The pogo cello is a percussion instrument in the idiophone family. This instrument can be heard in the skiffle bands of England, jug bands from the United States, as well as some blues, bluegrass, folk and rock bands. Notable musical groups or persons using the pogo cello in their music are Jim Kweskin's Jug Band, Mojo Nixon, and Redd Foxx, the famous comedian/singer who starred as Fred Sanford in the television show Sanford and Son.
The pogo cello is also known as or very similar to a; devil's stick, bumbass, stump fiddle, stumpf fiddle, humstrum, devil's violin, bladder and string, stick zither, basse de Flandre, jingling johnny, lagerphone, Turkish crescent, Chapeau Chinois, Pavillon Chinois, Party Fiddle, pound stick. The pogo cello, being a homemade folk instrument, has a configuration that is somewhat open to interpretation depending on the individual who creates it.
A typical description of the parts that might make a pogo cello are:
- A broom handle, pole, or a six-foot 2x3 piece of lumber.
- A spring fastened to the bottom of the wood.
- A cookie tin, tambourine, or any similar resonating device.
- A length of baling wire, attached to the top and bottom of the wood, stretched across the cookie tin or resonator.
- Any miscellaneous noisemakers that an individual might choose to attach anywhere on the pogo cello.
The instrument is thrust to the floor to make a bass drum sound, and a length of baling wire attached to a cookie tin is struck or bowed with a long threaded stick or dowel to make a snare drum sound.
The pogo cello was created in the 1950s in Brooklyn, New York by a chemist, Mack Perry, the husband of a music educator, Sylvia Perry. Perry patterned it after a similar instrument called a bumbass (boombas, boomba, or boom bass) also known as a stump fiddle (or stumpf fiddle). Pogocellos were manufactured in Brooklyn and Far Rockaway, New York and in New Jersey. The pogocello was sold in the United States for decades as a musical instrument for children, but many adults also bought them for themselves.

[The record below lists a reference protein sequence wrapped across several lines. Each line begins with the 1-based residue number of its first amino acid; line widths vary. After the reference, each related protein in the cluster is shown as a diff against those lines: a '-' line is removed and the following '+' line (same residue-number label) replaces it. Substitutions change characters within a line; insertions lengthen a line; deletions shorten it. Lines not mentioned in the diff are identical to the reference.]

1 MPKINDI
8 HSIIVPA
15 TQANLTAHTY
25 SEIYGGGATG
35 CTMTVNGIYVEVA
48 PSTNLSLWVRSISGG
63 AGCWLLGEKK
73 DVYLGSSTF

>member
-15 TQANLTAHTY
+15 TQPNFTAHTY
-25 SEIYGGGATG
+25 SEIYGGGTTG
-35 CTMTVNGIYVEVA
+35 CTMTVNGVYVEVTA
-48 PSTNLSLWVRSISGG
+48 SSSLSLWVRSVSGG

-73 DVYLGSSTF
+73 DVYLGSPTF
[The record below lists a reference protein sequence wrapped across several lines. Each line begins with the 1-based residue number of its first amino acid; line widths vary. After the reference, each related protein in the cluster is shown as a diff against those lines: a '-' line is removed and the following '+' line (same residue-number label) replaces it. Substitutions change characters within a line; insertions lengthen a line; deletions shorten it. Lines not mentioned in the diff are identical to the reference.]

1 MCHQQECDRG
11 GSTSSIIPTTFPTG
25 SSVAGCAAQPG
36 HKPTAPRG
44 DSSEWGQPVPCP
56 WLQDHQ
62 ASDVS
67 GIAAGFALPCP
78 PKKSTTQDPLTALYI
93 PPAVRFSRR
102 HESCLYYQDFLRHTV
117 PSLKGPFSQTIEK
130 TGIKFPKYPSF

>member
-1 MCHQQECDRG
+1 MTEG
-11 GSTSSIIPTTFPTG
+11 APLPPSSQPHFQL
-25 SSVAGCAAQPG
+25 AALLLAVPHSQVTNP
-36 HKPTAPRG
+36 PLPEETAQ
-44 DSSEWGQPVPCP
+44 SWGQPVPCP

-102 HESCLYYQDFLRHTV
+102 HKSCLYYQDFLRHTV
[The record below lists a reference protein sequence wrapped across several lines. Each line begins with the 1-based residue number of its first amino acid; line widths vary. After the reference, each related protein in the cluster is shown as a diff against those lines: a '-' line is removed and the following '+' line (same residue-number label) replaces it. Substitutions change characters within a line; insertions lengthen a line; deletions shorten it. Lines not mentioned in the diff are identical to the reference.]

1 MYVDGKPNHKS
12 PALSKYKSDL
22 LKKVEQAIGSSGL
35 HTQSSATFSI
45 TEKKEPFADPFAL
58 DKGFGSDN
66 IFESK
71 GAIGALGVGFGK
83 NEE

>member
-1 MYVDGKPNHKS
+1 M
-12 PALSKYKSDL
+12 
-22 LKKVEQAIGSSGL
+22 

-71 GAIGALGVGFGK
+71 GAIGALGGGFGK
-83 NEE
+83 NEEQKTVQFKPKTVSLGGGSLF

Pogocellos have been seen in marching bands in Iowa and in the Mummers' parade in Philadelphia, PA on New Year's Day. Similar instruments may be found today in Australia, Czechoslovakia and in Sweden (a Devil's fiddle or Devil's stick) and in other countries, for example at Oktoberfests. They have been played in blues, soul, bluegrass and other kinds of musical groups. Television show host, Garry Moore, played one on his show in the 1950s. Since 1975 the Gloucester Hornpipe and Clog Society, an American traditional music group which plays Celtic, French Canadian, Appalachian, nautical, and other kinds of folk music, has featured a pogocello made by woodcarver Rita Dunipace, and pogocello player David "Doc" Rosen.
- Jingling Johnny at Britannica.com
- Joe Barrick's One-Man Band: A history of the piatarbajo and other one-man bands, from Musical Traditions No 8, Early 1990 (slightly updated)
- Andrews, Frances M. and Clara E. Cockerille. Your School Music Program: A Guide To Effective Curriculum Development. Englewood Cliffs, New Jersey: Prentice-Hall, 1958.
- Langdon, Grace and Irving W. Stout. Helping Parents Understand Their Child's School: A Handbook For Teachers. Englewood Cliffs, New Jersey: Prentice-Hall, 1957.
- Association for Childhood Education International. "Membership Service Bulletin". Bulletin of the Association for Childhood Education. Issue 96. 1955